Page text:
After eight months sharing a dorm with people having sex in the bed below me, showering in filth and finding a dead body, I determined it was time to leave The Chelsea Hotel. Almira and I collectively got our shit together and moved into a flat on the other side of town and that marked the end of my rock roll hostel life and the beginning of my more peaceful time in Dublin.

I got a job at Haagen Dazs. My boss was a sexy French man named Joyce and right away I was totally, madly, stupidly into him. I was very excited to be falling for him because before our lives collided, I had come to the sad conclusion that I was never going to fall in love. I'd had boyfriends, but I didn't really like them or at least I didn't like having sex with them and at the time that was what I thought love was (and still do, I guess). I was sure there was something wrong with me genetically, that that was why being in love was never going to happen for me. I tried dating a girl in Ireland, her name was Moira, and given her name and her sex, I just could get into it. I was so upset about not being able to fall in love.  I thought I was some kind of asexual failure, a pretty girl sure, but heartless and empty.  I could have been a character in the Wizard of Oz, The Scare Crow, The Lion, The Tin Man and the Canadian; just looking for their lost pieces to be whole again. So yeah, that's where I was at, and drying out from partying, when I met Joyce.

Joyce told me later that he didn't think I was very pretty until I started wearing make up (a calculated move on my part and one that taught me a valuable lesson: always wear make up when trying to trick a man into loving you). I had an enormous crush on him for a few weeks, he asked me out and when we kissed at the end of the night it was the only time in my life that a single kiss swept me away in such a stupidly cliche manner I shan't ever forget it! I was in love! It felt so amazing! To want this person so much, but more than anything, I was just thrilled to discover I could love. Just weeks before I thought I was either dead inside or a lesbian. Things can change so fast!

Mine and Almira's lease came up and in retrospect, this was totally a shitty move but I moved in with Joyce and for some reason didn't think that I needed to pay rent. He lived with six other people and I just stayed in his room, rent free, eating scones. I quit my Haagen Dazs job to focus on my true vocation: poetry. After all, I was in love and now I had a muse and it was imperative that I explore the various ways love was now fundamentally inspiring and changing me.  I wasn't doing drugs any more- I never would do hard drugs again- and I was only drinking occasionally and of course still smoking lots of cigarettes because my boyfriend was French so duh.

Everything was wonderful. Almira and I had escaped the dark hole of the Chelsea Hostel, I was in love and my little soul felt alive which was nice cause I hadn't felt good for a long time. I even started emailing my dad and friends again, mostly to brag about my cool, new French boyfriend and the European trip we were planning.

So there we were, Me, Almira and Joyce, sitting in a Dublin bar, enjoying life and a pint when it suddenly hit me: holy shit, I am in Ireland. WHAT THE FUCK AM I DOING IN IRLEAND?! I looked at Joyce and I felt so happy to be in love with this guy, but at the same time, inspired by him to begin my own life. He was living in Ireland to improve his English so he could go on to be a business man (it was more complex than that but his English wasn't great so that's what I took from his blathering).  I felt for the first time this need to do something with my life. Joyce made me want to be a better woman, it sounds corny, but that's why love is love, it's tres corny.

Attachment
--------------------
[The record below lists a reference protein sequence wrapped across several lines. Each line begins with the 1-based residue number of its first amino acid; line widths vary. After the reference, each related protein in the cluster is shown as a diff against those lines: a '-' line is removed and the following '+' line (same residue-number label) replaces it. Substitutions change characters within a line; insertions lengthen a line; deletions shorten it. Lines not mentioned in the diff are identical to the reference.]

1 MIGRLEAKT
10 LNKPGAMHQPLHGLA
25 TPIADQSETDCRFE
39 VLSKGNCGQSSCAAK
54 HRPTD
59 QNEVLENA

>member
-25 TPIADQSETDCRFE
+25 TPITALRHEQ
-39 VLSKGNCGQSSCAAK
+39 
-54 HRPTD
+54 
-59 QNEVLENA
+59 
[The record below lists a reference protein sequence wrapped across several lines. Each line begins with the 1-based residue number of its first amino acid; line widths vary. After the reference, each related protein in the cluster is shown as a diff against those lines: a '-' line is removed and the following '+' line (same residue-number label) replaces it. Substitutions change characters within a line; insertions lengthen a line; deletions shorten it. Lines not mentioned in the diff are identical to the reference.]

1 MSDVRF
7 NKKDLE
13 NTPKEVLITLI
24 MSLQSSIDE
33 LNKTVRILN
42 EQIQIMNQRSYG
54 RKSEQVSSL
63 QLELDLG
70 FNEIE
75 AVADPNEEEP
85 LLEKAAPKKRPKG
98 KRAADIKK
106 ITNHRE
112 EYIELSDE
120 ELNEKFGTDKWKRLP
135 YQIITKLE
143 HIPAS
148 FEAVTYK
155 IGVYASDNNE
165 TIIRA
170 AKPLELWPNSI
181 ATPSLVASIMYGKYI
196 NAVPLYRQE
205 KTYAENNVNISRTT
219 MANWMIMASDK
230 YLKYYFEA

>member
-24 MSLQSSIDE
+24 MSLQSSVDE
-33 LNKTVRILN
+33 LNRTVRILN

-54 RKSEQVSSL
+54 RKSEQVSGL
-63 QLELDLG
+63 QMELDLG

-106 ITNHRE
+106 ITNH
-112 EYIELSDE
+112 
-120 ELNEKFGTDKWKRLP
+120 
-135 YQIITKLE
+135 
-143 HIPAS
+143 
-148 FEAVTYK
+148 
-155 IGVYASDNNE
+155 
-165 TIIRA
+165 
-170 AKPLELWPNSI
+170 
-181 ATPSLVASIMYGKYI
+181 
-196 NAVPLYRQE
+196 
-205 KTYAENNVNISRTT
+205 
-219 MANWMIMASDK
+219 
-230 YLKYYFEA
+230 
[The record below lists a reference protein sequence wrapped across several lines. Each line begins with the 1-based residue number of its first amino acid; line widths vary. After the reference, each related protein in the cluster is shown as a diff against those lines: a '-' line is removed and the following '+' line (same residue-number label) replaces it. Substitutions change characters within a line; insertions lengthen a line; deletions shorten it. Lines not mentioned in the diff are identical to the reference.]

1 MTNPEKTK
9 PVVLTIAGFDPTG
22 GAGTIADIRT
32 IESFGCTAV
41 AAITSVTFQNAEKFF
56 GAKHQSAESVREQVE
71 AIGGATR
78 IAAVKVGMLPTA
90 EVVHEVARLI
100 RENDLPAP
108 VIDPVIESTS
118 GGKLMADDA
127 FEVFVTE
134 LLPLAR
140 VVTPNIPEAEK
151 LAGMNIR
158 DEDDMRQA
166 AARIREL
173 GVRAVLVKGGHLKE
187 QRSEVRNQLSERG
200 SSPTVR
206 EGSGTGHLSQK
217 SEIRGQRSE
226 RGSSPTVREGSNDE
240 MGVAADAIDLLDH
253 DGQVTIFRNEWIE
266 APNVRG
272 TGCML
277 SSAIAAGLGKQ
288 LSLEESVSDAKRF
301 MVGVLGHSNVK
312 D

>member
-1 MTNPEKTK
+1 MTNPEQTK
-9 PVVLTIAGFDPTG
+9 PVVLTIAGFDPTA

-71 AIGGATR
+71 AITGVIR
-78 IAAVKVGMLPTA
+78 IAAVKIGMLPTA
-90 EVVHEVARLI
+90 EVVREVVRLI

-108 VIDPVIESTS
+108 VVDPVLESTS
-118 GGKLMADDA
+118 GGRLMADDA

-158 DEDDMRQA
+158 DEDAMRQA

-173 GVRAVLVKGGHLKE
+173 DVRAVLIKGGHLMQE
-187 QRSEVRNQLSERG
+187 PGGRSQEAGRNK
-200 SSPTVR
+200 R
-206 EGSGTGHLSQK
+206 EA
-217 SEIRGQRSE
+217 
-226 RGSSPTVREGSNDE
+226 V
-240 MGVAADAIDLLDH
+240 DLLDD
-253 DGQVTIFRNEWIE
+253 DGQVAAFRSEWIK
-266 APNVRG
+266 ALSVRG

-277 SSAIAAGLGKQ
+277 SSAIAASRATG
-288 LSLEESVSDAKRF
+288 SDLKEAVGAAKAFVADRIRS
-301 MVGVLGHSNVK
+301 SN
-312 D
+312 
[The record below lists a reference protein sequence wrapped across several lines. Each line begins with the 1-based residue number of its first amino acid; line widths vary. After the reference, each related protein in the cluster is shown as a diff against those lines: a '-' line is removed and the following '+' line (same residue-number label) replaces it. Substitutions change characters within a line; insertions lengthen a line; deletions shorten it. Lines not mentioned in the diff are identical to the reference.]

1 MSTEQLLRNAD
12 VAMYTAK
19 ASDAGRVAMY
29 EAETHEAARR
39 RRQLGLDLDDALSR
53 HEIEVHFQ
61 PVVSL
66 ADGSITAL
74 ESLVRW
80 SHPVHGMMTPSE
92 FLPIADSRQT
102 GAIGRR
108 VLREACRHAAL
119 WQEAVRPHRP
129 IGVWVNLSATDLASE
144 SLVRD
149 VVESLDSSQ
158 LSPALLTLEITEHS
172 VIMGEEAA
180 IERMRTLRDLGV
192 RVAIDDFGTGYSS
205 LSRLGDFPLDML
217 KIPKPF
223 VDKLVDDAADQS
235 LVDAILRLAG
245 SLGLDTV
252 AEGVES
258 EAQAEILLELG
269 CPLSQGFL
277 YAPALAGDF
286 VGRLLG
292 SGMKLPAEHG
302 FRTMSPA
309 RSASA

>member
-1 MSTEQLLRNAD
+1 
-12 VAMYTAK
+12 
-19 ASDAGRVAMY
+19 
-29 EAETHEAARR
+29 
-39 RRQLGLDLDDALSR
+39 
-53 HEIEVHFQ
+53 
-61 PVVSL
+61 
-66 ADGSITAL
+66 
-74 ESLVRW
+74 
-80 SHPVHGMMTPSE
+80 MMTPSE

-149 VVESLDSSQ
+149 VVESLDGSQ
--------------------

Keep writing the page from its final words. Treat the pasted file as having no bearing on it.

I quietly decided, sitting in the bar that day, that it was time for me to go home. I had another year on my visa but I didn't want to use it. I wanted to go home and start my life. I didn't know what that meant and I didn't even know what I wanted to do with my supposed life but I knew I wanted to go home, and begin my life, even if that meant I had to leave Joyce.

After I told Joyce what I wanted to do, he was very supportive- did I mention he was wonderful and  we were in love!? Before I went home, Joyce and I took a trip to Europe together and other than when I got mono in Austria, we had a blast. We went to Paris, Prague, Vienna and my favorite Budapest. We smoked cigarettes, drank wine, told each other we loved each other and I wrote a bunch of poems. It was perfect.

A week after we returned to Dublin, I got on a flight to meet my Dad in England and Joyce went back to France. We did see each other again, but it wasn't the same. I was back in Canada and I didn't love him any more. By that time I had a new love, acting. It turns out, I was fully capable of lusty, six month love affairs, but long term committed relationships were still a ways down the road for me. I probably broke his heart, but he was too annoyed to be working in Sears in the Eaton's Center in Toronto to think about what an asshole I was.  He ended up moving to Guatemala and got a girl pregnant, so in the end every thing worked out because I was living my dream as an actress and he learned to procreate. C'est La Vie!